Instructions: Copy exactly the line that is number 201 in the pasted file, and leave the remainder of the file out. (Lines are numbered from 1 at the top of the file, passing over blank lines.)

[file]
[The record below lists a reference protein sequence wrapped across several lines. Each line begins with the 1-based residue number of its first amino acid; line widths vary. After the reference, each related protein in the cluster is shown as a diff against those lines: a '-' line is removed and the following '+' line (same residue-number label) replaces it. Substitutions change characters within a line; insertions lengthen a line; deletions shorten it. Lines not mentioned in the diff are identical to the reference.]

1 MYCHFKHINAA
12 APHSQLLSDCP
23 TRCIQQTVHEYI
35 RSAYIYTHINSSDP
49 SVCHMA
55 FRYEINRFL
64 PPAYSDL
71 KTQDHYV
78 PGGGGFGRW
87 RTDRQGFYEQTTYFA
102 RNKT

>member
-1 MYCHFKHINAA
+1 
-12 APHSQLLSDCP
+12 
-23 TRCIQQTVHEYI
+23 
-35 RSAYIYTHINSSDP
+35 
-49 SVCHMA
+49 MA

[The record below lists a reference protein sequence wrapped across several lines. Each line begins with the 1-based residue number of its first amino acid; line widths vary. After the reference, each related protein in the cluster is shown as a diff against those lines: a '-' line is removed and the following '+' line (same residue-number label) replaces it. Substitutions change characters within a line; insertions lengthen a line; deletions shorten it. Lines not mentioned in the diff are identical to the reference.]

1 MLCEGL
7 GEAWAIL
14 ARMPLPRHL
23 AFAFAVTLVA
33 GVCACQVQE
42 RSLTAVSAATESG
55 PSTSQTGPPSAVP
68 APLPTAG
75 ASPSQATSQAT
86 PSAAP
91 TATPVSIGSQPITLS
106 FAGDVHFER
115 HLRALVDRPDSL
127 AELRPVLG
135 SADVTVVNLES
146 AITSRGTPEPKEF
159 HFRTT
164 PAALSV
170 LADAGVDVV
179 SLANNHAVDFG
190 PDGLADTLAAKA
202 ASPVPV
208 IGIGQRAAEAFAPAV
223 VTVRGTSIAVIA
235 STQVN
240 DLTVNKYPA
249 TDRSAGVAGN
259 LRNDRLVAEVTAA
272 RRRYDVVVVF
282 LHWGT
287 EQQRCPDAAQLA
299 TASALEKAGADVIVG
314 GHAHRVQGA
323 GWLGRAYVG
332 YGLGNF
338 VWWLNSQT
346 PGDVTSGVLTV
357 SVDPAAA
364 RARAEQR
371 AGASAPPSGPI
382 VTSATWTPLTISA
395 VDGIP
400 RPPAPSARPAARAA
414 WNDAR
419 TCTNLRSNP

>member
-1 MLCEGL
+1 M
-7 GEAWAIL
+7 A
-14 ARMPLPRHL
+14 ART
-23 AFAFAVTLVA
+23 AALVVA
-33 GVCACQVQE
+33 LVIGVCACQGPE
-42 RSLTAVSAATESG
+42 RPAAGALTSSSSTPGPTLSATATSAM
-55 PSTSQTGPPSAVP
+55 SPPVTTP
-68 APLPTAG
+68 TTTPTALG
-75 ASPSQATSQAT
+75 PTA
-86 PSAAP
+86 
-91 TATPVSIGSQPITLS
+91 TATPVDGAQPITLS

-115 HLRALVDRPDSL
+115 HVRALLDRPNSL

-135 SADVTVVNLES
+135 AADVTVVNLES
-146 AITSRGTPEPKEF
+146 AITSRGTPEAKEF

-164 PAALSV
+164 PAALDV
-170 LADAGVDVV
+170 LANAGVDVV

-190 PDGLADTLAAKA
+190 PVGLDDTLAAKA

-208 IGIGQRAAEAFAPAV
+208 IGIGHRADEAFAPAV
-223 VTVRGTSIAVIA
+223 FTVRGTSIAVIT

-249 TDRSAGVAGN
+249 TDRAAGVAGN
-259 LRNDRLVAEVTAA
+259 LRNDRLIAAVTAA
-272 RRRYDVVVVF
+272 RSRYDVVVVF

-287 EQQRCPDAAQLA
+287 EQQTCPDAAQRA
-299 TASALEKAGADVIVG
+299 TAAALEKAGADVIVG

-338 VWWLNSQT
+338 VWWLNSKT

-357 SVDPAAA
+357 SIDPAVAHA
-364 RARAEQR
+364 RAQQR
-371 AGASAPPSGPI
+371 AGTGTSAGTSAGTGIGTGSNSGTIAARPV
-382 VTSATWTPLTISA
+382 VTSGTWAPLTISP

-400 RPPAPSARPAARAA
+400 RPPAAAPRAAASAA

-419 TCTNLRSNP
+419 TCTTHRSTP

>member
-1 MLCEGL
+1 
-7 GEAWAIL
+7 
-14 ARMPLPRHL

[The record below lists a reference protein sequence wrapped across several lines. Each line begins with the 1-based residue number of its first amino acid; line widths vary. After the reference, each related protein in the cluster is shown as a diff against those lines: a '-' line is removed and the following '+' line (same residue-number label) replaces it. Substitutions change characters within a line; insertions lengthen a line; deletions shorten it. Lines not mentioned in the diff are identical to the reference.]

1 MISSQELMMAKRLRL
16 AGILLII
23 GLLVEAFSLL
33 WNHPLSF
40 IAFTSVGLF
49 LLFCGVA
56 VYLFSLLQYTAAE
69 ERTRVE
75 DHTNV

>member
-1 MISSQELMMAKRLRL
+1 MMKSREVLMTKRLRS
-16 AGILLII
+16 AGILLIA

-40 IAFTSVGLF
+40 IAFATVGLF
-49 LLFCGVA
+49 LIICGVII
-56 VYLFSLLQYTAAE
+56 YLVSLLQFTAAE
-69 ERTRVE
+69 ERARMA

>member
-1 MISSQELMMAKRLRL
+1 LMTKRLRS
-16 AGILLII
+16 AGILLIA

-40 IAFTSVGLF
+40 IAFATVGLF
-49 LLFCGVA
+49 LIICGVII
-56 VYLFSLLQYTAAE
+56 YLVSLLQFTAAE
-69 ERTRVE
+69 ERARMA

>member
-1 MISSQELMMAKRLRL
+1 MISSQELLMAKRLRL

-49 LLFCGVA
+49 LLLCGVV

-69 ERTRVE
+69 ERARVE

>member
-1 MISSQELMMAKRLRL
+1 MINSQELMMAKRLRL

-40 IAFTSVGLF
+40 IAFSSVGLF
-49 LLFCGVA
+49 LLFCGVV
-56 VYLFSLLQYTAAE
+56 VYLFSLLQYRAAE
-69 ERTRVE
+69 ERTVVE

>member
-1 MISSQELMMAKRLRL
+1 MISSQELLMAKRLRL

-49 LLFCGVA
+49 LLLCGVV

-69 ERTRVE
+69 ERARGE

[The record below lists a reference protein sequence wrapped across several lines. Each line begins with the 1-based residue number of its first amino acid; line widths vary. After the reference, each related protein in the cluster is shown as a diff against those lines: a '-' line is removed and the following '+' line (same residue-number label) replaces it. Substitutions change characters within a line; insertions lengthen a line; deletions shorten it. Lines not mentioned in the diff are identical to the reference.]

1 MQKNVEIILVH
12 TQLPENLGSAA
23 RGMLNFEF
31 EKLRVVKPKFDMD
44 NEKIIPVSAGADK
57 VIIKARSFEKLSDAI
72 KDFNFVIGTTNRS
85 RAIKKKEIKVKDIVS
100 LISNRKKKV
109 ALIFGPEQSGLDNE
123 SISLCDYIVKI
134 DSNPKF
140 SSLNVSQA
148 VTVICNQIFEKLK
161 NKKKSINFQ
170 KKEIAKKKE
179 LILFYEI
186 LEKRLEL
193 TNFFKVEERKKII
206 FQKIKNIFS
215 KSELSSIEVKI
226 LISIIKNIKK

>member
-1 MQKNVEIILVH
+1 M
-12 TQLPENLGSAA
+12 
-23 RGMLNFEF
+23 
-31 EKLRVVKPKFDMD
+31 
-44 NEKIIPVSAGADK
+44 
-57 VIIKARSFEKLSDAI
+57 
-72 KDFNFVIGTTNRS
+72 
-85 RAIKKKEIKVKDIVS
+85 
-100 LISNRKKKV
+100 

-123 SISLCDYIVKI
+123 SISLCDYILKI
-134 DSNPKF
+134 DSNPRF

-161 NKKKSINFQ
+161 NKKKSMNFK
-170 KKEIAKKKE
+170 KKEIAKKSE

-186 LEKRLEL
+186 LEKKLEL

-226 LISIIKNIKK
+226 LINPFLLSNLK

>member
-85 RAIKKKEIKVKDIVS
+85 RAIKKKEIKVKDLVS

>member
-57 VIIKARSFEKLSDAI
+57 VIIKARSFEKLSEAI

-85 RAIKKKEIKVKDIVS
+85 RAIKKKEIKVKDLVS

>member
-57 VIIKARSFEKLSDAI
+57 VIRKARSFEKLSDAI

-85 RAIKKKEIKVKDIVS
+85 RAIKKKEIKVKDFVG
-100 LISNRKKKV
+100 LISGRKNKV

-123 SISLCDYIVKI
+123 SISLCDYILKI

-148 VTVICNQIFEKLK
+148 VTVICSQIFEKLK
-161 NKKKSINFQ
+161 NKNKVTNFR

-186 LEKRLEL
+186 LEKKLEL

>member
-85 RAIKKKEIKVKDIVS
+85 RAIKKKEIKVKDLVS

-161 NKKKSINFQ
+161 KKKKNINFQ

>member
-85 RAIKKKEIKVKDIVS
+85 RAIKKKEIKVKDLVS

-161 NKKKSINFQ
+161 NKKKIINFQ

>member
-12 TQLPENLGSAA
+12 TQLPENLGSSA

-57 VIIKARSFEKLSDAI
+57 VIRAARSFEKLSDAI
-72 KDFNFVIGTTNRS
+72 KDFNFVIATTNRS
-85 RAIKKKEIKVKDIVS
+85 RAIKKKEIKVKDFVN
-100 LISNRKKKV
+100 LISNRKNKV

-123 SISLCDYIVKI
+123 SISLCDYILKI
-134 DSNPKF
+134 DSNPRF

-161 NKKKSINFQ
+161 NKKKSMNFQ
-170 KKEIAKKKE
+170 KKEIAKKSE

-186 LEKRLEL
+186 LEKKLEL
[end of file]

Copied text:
1 MQKNVEIILVH